Life is too short for boring music

Posts Tagged ‘Drums’

Cedric Burnside

Blues drummer Cedric Burnside couldn’t have gotten a better lineage of music richness if he’d requested it himself. The grandson of legendary bluesman R.L. Burnside and the son of blues drummer Calvin Jackson, this bright shinning light on the blues scene learned his craft early and has taken all the necessary steps toward an ascent…

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JOE HILL LOUIS

There is a long tradition of one-man-bands playing Blues music on street-corners. Strumming a guitar, blowing a harp in a neck-rack and beating drums and crashing cymbals with some combination of feet, knees and elbows, a street entertainer could make a living from this talent for multi-tasking. Daddy Stovepipe was the first one-man-band to make…

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KEEF HARTLEY

The Blues was a dying form of music in its heartlands in the early 60s, but when some British kids discovered the music and used it to talk to new generations, it came back to America re-invigorated. Bands like The Rolling Stones and The Beatles sold Blues and R&B back to its American roots, and…

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EARL PALMER

The bedrock of New Orleans R&B in the late 40s and early 50s was that funky second-line backbeat that powered the records of Fats, Fess, Little Richard and the like, which got the whole world dancing. More often than not, the man behind the drumkit on those sessions was Earl Palmer. Like Fred Below‘s Blues…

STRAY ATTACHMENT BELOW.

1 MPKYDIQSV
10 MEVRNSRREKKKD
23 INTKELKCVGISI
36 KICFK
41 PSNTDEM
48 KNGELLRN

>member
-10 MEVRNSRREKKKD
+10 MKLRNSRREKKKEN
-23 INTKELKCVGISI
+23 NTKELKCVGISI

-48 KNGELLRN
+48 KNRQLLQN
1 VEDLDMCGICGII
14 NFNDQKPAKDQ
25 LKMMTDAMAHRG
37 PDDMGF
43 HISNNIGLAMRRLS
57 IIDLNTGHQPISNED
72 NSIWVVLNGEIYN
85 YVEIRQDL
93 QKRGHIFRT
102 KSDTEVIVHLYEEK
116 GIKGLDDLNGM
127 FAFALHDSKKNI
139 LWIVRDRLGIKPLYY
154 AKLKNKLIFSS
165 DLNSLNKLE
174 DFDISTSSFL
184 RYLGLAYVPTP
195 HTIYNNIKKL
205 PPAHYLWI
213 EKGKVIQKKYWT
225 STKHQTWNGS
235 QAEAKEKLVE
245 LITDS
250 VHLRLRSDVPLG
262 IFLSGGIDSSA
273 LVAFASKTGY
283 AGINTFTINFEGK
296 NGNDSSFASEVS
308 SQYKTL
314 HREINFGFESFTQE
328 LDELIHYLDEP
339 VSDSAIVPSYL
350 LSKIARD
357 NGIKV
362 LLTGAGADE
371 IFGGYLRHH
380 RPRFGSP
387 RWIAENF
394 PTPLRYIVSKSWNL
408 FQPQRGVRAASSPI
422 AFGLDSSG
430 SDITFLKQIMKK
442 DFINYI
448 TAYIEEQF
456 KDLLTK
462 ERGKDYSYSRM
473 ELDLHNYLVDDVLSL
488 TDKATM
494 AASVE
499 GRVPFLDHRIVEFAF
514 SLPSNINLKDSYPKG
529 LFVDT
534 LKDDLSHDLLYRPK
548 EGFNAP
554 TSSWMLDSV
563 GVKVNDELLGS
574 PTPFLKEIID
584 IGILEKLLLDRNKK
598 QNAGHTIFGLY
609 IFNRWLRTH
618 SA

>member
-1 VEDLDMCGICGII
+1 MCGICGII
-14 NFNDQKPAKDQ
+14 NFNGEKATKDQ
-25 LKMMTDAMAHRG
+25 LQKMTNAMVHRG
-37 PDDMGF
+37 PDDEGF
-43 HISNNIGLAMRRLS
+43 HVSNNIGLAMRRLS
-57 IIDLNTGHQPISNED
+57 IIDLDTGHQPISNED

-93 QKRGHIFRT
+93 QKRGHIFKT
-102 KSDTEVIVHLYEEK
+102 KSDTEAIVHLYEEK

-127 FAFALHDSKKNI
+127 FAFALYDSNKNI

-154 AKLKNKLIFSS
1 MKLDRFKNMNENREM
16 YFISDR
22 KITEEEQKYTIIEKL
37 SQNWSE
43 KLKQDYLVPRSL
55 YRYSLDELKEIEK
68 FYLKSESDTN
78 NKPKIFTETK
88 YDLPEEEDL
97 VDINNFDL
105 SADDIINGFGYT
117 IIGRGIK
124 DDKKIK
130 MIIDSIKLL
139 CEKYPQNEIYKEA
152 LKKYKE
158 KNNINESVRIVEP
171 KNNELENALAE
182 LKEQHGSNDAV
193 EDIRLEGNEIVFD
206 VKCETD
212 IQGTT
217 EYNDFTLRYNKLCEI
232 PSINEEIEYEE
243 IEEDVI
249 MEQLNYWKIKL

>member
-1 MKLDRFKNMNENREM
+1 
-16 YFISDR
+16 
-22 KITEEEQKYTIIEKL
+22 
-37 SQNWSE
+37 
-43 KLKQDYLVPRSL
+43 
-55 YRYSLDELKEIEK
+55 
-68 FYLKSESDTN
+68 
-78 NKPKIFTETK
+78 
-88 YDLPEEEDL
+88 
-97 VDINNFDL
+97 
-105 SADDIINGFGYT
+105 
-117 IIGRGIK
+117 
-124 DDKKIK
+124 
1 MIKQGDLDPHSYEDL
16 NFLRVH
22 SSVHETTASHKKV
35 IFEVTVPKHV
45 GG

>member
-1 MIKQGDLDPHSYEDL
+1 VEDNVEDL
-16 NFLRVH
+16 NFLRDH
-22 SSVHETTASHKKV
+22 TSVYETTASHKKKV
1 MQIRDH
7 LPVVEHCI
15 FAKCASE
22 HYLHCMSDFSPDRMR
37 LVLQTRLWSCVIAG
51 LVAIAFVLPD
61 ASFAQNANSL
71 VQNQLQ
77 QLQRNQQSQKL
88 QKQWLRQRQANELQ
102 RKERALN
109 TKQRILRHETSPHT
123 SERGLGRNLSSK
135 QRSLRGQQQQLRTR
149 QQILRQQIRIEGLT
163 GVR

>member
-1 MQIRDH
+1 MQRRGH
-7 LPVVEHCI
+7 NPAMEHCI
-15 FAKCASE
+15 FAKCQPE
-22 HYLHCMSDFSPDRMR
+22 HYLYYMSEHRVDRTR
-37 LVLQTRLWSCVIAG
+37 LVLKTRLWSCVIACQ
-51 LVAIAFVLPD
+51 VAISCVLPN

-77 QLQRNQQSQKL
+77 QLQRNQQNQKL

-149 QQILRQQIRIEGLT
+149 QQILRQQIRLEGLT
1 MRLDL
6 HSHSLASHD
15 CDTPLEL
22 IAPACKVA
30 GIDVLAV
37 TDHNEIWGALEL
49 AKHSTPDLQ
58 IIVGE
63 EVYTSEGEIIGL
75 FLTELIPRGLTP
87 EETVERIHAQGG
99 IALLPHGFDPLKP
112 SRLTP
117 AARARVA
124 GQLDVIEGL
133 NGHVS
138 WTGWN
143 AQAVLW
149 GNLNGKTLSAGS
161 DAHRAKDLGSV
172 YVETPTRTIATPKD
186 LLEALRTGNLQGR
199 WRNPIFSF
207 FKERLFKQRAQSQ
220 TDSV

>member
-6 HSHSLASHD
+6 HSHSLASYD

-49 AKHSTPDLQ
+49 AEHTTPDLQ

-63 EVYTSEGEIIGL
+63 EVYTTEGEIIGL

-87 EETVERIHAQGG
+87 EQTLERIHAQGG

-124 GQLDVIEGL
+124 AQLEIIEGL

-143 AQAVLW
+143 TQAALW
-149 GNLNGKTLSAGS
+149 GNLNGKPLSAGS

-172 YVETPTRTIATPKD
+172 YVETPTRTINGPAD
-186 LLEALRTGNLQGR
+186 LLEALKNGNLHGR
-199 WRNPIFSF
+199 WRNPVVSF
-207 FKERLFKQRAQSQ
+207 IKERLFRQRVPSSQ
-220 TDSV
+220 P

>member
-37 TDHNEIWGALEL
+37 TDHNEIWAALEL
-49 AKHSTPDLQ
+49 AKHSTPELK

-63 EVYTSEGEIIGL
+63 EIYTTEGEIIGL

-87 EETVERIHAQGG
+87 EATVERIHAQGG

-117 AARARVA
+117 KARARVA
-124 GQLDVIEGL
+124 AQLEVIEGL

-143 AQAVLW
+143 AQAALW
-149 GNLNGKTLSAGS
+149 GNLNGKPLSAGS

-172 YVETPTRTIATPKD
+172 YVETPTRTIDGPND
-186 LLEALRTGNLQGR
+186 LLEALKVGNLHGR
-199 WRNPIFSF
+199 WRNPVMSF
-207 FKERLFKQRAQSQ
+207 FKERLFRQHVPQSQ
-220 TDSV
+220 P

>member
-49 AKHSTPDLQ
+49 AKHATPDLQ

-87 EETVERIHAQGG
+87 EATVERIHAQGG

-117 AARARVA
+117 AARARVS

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MICKY WALLER

During the British Blues Boom of the 60s, a lot of music superstars got started in bands of young players who got together to explore American Blues and R&B with a distinctly local flavour. Jimmy Page, Eric Clapton, John Mayall and The Stones rubbed shoulders with Rod Stewart and Elton John as they played in…

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LEROY ‘Baby Face’ FOSTER

Leroy Foster was never exactly a Blues star, but he certainly made his mark in Chicago as one of ‘The Headhunters’, along with Muddy Waters, Jimmy Rogers and Little Walter. They got that nick-name because they would meet up in some South-side club, then invade the stage when the band finished their set, proceeding to…

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WYNONIE HARRIS

Wynonie’s Blues-belting, hip-swivelling, suggestive stage act in the late 40s made him a role model for many Rockers who followed him. He scored big hits with ‘Good Rockin’ Tonight’, ‘Lollipop Mama’, and ‘All She Wants to Do is Rock’ all making the top of the R&B charts, but he could not ride the wave of…

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FRED BELOW

‘Drums….Fred Below’ was one of those credits that seemed to turn up on almost every album sleeve on those classic days of Chicago Blues. His swinging shuffles could be heard behind the full roster of Blues Legends as he pulled off his special trick of keeping “a Blues beat with a Jazz feel”. Always in…

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JOHNNY OTIS

Few people have contributed more to R&B than Johnny Otis. All round musician, bandleader, DJ, promoter, talent scout, song-writer, label owner and producer, he found time to become a TV host, preacher, politician, author and organic farmer. He also crossed the colour-line at a time when that was very rare. The ambitious Greek teenager from…

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